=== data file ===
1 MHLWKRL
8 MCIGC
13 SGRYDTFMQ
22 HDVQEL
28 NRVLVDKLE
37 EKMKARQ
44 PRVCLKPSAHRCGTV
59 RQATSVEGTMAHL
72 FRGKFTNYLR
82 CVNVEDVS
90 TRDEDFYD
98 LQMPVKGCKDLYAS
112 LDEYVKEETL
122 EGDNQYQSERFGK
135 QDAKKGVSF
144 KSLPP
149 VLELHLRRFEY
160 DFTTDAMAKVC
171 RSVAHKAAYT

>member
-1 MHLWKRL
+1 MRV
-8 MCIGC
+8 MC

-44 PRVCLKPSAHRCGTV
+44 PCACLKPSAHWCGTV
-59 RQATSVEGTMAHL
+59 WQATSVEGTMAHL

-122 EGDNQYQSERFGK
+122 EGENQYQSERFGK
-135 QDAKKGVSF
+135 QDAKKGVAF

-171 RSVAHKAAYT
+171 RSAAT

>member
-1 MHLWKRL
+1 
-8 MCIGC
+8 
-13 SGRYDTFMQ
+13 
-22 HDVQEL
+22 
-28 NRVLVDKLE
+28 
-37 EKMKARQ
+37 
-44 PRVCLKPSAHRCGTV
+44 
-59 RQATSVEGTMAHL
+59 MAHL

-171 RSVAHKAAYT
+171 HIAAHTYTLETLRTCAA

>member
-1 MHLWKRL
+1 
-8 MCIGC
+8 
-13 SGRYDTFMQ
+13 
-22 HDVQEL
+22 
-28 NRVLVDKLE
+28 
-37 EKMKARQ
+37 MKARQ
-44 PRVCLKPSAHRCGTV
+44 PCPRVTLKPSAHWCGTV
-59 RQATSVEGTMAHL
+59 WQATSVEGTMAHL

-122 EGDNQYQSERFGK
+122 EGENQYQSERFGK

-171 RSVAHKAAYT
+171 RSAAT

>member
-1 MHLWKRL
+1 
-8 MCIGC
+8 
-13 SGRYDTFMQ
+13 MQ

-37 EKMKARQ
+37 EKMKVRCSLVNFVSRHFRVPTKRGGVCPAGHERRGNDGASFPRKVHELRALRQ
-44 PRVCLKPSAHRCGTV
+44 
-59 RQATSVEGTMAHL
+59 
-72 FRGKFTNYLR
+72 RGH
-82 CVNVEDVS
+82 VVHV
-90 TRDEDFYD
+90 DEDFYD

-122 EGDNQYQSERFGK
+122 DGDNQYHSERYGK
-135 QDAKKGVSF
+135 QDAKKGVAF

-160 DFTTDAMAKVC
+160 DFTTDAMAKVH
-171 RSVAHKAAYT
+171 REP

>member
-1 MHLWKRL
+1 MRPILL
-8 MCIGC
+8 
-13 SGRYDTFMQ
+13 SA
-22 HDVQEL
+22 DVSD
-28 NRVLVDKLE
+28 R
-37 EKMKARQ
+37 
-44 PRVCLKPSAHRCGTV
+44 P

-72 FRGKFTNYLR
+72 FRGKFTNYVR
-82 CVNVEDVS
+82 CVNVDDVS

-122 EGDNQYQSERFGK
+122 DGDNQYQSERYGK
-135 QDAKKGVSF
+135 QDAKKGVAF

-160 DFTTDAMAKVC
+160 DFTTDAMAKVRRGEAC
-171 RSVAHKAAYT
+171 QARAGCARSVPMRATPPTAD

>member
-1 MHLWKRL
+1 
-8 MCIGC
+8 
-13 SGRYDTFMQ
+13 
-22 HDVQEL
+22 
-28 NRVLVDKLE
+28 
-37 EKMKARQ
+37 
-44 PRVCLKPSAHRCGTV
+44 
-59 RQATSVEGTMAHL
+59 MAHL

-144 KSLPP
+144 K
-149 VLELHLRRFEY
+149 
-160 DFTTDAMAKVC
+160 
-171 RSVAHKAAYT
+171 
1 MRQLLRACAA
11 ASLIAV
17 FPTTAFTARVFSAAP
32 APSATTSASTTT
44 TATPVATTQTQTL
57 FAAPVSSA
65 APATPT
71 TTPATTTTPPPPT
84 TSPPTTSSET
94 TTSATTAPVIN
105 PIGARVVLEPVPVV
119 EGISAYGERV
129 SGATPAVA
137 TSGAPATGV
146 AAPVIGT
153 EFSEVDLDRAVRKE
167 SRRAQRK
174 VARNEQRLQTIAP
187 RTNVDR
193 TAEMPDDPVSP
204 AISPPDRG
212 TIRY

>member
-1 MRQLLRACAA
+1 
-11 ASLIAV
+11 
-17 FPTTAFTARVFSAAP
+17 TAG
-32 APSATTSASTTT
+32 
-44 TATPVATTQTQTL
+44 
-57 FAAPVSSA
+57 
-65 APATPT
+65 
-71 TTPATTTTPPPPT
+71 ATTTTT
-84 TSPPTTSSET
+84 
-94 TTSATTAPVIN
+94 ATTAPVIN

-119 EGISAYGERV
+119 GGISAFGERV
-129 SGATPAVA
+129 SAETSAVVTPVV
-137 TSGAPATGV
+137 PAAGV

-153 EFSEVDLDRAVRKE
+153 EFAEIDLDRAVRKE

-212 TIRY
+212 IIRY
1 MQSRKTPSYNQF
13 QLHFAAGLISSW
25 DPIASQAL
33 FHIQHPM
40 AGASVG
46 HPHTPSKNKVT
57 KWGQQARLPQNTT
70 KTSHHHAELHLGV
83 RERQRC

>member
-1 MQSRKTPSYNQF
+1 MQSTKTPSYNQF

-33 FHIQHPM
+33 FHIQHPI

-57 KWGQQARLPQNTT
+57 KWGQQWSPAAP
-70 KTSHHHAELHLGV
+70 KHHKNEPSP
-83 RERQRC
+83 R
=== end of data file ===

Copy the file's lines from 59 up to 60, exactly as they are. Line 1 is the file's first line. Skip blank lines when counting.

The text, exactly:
-13 SGRYDTFMQ
+13 